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Get Ready for the Rhetoric

December 21, 2010

Below is a copy of my article for the January issue of Connections. Feels important to share on a wider forum.

I can do all things through him who strengthens me.
–Philippians 4:13

Do not put the Lord your God to the test, as you tested God at Massah.
–Deuteronomy 6:16

As I write this we are on the eve of Christmas and the turning of the year. I am aware that the holiday we call Martin Luther King, Jr. Day is right around the corner, a day that we will spend (hopefully) in reflection about our recent past and the possibilities for the future. That’s the beauty of the life of Dr. King: he acknowledge the past, he called us on the carpet for what we had done and what we should have done, and then he urged us into a future that looked brighter with every moment. I have him to thank, in part, that my children look at children who’s skin is rich brown, smooth mocha, or deep tones of gold and all they see are children. In them, King’s dream is alive.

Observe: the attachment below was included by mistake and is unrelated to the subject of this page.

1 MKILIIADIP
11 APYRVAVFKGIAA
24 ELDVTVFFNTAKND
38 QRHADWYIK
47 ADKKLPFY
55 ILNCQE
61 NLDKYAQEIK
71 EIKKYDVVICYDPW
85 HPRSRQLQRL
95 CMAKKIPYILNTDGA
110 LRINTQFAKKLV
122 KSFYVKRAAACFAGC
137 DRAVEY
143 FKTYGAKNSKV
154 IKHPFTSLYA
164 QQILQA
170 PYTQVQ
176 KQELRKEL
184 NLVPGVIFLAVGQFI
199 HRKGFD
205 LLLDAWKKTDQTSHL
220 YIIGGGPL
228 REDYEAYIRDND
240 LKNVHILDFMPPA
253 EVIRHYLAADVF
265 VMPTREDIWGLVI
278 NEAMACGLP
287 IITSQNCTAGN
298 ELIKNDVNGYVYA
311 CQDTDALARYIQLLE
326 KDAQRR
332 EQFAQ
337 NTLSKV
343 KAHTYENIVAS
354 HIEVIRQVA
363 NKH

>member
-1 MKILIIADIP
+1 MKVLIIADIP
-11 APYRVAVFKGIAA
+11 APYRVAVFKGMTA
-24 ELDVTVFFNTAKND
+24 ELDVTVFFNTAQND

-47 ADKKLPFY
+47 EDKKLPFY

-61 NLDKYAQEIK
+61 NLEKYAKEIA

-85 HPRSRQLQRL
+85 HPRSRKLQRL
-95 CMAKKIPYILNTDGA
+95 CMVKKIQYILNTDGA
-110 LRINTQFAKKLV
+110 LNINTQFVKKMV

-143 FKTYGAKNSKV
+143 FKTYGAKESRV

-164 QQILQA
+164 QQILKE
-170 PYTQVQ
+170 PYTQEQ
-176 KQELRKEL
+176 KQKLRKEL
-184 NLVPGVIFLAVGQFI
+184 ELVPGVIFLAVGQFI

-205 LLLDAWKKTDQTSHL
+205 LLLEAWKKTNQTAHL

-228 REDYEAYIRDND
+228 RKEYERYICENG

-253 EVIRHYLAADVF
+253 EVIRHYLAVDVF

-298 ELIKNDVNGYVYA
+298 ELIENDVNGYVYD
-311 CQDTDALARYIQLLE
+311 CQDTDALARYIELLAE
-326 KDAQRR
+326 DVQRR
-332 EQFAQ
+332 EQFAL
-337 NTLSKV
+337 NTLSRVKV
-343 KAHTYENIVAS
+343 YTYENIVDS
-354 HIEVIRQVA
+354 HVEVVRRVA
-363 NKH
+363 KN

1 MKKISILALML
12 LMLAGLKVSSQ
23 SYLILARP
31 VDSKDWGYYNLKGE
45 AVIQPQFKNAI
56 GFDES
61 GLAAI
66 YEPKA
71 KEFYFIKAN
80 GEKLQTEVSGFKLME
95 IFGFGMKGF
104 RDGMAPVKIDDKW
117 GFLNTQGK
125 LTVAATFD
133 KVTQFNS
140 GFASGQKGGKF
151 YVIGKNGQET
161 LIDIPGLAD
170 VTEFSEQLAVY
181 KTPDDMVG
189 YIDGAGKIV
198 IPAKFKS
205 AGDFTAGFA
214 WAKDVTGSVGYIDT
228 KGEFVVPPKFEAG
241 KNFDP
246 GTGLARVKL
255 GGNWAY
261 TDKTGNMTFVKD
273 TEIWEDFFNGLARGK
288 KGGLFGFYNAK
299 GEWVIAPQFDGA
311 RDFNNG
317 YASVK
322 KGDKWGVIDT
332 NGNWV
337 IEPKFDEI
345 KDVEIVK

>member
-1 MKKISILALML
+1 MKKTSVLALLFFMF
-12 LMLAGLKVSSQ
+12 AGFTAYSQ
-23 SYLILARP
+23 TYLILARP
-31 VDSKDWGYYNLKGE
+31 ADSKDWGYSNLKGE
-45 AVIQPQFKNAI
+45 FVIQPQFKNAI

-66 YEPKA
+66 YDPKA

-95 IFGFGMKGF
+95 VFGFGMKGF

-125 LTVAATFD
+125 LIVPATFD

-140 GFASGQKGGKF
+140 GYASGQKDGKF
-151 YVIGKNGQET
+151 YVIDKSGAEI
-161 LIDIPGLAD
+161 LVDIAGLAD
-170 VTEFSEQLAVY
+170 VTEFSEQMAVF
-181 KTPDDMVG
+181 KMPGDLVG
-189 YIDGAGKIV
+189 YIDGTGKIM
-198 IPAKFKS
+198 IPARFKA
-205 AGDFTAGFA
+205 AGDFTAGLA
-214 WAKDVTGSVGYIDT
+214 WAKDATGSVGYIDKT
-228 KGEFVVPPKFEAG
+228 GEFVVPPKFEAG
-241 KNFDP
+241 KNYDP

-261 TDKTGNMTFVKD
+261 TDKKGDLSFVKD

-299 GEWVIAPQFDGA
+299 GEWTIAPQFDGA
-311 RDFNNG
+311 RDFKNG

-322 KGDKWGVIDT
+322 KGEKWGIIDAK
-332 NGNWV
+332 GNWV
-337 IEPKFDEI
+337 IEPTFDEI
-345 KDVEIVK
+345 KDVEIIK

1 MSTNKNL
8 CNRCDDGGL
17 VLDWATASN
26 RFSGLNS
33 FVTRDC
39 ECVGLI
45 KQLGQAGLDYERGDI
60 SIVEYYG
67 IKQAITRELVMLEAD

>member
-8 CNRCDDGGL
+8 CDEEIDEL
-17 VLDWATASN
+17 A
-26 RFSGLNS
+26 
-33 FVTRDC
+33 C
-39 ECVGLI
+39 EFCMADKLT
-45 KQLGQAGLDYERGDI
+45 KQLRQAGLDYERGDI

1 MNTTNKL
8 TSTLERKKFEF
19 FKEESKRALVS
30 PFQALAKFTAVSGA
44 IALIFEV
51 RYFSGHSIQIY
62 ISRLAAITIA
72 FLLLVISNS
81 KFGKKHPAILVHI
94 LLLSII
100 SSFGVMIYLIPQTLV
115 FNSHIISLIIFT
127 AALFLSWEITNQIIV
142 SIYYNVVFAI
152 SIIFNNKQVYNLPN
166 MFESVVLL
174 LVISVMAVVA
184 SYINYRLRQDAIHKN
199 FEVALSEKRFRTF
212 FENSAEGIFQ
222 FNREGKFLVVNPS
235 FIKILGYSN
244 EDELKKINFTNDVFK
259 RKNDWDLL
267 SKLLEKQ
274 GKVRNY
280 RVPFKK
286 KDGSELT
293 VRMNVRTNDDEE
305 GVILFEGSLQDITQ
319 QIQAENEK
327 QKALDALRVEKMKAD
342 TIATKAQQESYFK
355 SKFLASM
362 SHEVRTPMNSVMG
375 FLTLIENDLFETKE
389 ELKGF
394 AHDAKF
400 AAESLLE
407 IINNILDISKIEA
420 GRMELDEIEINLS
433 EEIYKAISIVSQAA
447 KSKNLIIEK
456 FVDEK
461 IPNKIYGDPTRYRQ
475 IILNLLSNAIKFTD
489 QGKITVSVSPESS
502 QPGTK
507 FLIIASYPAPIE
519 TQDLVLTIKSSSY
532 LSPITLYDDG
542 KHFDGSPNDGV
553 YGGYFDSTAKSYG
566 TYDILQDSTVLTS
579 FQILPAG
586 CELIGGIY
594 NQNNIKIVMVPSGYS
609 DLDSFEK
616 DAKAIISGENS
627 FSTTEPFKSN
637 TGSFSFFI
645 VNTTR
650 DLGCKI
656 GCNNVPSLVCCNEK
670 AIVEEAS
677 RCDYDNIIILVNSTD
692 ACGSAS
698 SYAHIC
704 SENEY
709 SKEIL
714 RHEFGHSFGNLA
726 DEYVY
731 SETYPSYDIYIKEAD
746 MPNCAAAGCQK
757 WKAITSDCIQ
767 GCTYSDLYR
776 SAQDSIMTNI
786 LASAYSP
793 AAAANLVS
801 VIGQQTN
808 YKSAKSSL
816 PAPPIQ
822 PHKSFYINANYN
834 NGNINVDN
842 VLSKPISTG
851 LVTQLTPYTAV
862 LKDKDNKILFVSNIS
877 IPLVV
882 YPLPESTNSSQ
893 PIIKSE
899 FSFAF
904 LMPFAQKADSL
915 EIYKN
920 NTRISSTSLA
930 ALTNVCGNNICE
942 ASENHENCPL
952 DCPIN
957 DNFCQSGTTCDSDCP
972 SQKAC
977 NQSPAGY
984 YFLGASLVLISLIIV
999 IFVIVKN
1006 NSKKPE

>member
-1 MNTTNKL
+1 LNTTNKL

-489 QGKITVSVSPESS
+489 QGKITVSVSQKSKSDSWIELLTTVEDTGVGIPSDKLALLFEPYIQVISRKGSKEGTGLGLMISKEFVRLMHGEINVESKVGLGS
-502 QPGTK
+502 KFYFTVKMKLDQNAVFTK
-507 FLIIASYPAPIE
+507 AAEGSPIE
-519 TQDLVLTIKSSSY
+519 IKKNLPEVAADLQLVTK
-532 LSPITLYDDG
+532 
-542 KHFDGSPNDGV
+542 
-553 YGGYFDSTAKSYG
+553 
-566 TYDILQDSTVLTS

No surprise to me that this holiday has been heavily politicized over the years. The Left claim King as a natural heir to their vision of progressive justice, while the Right lift him up as a paragon of piety. The truth is always somewhere in between. More than anything, he was a man of courage and vision. This holiday is good to have. He is one of the founding fathers of the new nation we have become.

But another event looms. This year will mark the 10th anniversary of the attacks of September 11th.

Brace yourselves. You’re going to hear a storm of rhetoric from our leaders over the next year about how much safer we are as a result of our wars and how right we were to seek vengeance. You’re going to hear a lot about what a great country this is (and it is, but rarely for the reason politicians and pundits claim). You’re going to be challenged by the things you hear. Beware most acutely of those who come “In the Lord’s name” with ideas about what these observances mean. One of the saddest days I can imagine was the day someone first uttered the phrase “for God and country.” Because what that usually means is that whatever our country does is God-blessed.

As a red-blooded patriot, I am here to tell you: everything this country does is NOT God-blessed. We kill our prophets. We drench the sands with blood in the name of various agendas. We let our own go hungry and say it’s their fault they were born into bad families. We test God on a regular basis.

Pray for a year of reflection. Pray for new vision. Pray that we might do more through Christ who strengthens us to build bridges and to obliterate our artificial differences. I believe we could be a great again; but it takes a lot more than rhetoric.

In Christ,
Charley

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